By Lem Satterfield
Over the course of his nearly 23-year, professional boxing career, two-divison champion, Bernard Hopkins, has made a habit of hammering his opponents senseless, if not knocking them out, and rendering them to be essentially damaged goods perhaps psychologically if not physically after having done so.
Nicknamed, "The Executioner," Hopkins made a record, 20 consecutive middleweight title defenses following an April 1995, seventh-round knockout victory that earned him the vacant IBF belt from Segundo Mercado.
Mercado decisioned Charle Smith in his next fight in May of 1996 before going 0-7-1, being knocked out seven times and retiring in January of 2003.
Hopkins' second title defense was a March of 1996, fourth-round knockout of previously unbeaten, Joe Lipsey, who entered their clash at 25-0, with 20 knockouts but never fought again.
Former world champion, Simon Brown, Hopkins' seventh defense, was stopped in the sixth round in January of 1998, after which Brown went 0-5, was stopped twice and retired in January of 2000.
Felix Trinidad was 40-0, with 33 knockouts when Hopkins floored him and stopped him the 12th round of their bout in September of 2001, adding Trinidad's WBC and WBA belts to the IBF crown he already owned.
Trinidad went 2-for-2, with two knockouts from there, retiring in January of 2008.
"Trinidad hasn't been the same. That was justified in the fact that you saw the way that he looked in the last few more fights that he fought," said Hopkins, who turned 46 years old in January.
"Within the 20 defenses, I would say that I stopped about 60-or-70 percent of those quality guys from realistically being middleweight champions," said Hopkins. "Most of them never come back to be anything."
Hopkins (51-5-2, 32 knockouts) is hoping to leave yet another rival feeling that way on May 21 at Bell Centre in Montreal, where he will rematch 28-year-old WBA champion, Jean Pascal (26-1-1, 16 KOs).
Hopkins and Pascal previously battled to December's disputed, majority draw that was contested before Pascal's partisan fans at the Pepsi Coliseum in Quebec City, Canada.
Against Pascal, Hopkins is looking to become the oldest fighter in boxing's history to win a significant world title in what will be 192 days older than when 45-year-old George Foreman knocked out Michael Moorer in the 10th round on November 5, 1994, to become the eldest man to win a heavyweight crown.
"I have a good knockout ratio, but I don't go in there looking to knock anybody out," said Hopkins. "I'm more of a technician, but I will give you a lesson that will leave you wishing that you were knocked out."
Previously unbeaten Kelly Pavlik (36-2, 32 knockouts) is another fighter who struggled after being unanimously decisioned by Hopkins in October of 2008, having since been dethroned as WBC middleweight king by Sergio Martinez (47-2-2, 26 KOs) in November.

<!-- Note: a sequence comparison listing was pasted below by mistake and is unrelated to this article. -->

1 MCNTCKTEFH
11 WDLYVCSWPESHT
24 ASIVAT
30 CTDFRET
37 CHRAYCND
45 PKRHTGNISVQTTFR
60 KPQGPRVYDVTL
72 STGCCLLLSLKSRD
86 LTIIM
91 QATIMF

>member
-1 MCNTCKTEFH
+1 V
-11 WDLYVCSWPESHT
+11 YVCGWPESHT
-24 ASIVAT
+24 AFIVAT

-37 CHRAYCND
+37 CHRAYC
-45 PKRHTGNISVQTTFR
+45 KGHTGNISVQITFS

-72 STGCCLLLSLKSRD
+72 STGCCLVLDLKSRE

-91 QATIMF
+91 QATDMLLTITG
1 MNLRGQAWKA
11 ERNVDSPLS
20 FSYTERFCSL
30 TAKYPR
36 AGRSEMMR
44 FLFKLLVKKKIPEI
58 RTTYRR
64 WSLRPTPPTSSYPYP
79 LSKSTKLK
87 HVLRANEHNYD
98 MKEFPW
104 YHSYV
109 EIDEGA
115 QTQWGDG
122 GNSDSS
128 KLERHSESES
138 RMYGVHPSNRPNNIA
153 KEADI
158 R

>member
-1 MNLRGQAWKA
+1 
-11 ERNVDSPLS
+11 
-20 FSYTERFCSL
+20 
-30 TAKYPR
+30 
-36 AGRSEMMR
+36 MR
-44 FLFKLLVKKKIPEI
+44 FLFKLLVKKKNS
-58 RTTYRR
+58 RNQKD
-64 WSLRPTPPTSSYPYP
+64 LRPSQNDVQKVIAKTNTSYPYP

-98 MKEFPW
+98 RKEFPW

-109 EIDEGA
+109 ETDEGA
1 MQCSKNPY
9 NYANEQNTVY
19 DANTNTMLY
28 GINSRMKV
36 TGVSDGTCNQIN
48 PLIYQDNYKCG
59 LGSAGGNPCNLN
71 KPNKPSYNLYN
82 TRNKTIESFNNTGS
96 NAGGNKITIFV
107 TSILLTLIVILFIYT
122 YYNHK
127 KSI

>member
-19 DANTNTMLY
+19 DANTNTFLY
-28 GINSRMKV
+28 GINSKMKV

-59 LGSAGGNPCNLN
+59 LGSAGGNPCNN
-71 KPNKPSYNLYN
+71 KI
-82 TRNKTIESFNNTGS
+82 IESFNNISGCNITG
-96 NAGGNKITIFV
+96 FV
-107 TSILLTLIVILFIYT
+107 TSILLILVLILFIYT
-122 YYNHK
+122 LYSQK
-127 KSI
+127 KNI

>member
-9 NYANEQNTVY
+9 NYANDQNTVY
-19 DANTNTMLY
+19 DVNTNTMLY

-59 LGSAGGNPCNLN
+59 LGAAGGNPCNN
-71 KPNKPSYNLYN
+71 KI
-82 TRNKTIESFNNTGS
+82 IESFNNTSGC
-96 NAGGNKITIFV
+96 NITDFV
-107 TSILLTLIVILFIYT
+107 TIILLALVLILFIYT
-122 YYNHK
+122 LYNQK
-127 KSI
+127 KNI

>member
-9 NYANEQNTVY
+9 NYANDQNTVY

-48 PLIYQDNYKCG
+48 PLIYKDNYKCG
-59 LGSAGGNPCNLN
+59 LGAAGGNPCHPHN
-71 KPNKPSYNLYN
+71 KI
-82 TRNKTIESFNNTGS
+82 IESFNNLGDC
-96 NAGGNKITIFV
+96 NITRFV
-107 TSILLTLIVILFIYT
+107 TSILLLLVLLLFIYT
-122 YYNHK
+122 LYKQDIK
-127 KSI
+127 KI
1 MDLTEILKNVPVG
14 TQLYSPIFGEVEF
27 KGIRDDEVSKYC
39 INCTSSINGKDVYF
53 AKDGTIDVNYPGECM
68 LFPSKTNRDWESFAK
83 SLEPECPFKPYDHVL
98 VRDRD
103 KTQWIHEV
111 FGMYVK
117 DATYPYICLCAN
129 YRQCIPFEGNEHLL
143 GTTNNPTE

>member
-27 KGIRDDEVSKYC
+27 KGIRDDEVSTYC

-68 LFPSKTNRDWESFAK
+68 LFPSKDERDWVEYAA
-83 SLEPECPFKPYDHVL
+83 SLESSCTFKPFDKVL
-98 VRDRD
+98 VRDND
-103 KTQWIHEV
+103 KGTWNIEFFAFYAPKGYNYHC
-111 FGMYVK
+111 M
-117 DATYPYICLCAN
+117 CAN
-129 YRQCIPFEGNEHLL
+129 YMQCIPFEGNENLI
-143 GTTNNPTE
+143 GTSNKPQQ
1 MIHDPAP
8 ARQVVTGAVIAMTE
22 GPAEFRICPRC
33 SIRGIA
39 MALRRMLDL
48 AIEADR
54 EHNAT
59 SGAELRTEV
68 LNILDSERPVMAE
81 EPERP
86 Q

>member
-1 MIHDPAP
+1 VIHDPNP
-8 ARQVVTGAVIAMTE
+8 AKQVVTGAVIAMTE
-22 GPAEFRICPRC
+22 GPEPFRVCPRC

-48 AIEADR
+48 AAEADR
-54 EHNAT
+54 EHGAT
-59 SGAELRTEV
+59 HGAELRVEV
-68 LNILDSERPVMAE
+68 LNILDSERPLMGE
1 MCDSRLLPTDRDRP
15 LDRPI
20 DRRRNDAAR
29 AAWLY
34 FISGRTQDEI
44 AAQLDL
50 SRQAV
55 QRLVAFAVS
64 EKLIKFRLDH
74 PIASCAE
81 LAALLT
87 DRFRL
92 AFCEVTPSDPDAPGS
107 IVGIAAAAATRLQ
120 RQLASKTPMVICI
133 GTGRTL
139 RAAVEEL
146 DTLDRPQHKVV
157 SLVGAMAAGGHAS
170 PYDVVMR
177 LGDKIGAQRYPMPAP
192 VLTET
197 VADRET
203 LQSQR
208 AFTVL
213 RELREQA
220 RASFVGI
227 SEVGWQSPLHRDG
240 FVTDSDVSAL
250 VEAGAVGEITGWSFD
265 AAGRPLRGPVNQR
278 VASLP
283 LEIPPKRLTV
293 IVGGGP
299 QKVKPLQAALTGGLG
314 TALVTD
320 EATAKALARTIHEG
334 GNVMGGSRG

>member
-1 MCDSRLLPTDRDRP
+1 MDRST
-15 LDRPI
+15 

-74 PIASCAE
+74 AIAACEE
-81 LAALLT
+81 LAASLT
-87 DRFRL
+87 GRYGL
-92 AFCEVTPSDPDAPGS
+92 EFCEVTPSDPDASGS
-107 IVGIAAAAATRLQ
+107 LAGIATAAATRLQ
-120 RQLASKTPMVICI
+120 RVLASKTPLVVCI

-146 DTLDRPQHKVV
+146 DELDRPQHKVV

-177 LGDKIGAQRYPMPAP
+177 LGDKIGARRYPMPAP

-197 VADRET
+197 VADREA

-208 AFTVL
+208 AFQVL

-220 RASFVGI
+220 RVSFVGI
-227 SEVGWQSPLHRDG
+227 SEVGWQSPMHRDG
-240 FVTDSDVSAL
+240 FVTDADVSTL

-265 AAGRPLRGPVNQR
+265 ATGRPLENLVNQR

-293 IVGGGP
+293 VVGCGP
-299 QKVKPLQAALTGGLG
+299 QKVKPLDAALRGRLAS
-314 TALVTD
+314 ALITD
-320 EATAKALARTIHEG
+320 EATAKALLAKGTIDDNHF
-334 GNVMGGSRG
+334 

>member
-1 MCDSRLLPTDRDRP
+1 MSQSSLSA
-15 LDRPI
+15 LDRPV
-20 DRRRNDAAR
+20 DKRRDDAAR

"I go in there and I give them a mental beat-down more than a physical beating. The physical part is what we see the night of the fight, obviously," said Hopkins, whose triumph over Pavlik was his first of three straight wins, helping him to rebound from an April 2008, split-decision loss to unbeaten Joe Calzaghe (46-0, 32 KOs).
"But I think that by me not being a knockout puncher, and not being a guy for one-punch knockouts, I systematically beat you down," said Hopkins. "I will take your spirit and I will take your mind and I will take your career by just taking those round-by-rounders where, mentally, you will never be the same."
Bernard Hopkins' best beat-downs:
April 29, 1995: TKO 7 Segundo Mercado for vacant IBF middleweight title (Mercado decisioned Charle Smith in his next fight in May of 1996, but went 0-7-1 and was knocked out seven times from there before retiring in January of 2003)
January, 1, 1996: TKO 1 Steve Frank (Frank was knocked out in his next bout, earned decisions in six and 12 rounds over two, margional opponents, and retired in September of 1997.)
March 16, 1996: TKO 4 Joe Lipsey (Lipsey entered the fight at 25-0, with 20 knockouts but never fought again.)
July 16, 1996: TKO 11 William Bo James (James went 2-4-1, and was stopped once after that and retired in June of 2001.)
April 19, 1997: TKO 7 John David Jackson (Jackson lost his next fight, and won his last by second-round TKO before retiring in September of 1999.)
January 31, 1998: TKO 6 Simon Brown (Brown went 0-5, and was stopped twice after losing to Hopkins and retired in January of 2000)
September 29, 2001: TKO 12 Felix Trinidad to add Trinidad's WBC and WBA belts to his IBF crown. (Trinidad went 2-for-2, with two knockouts after that, retiring in January of 2008)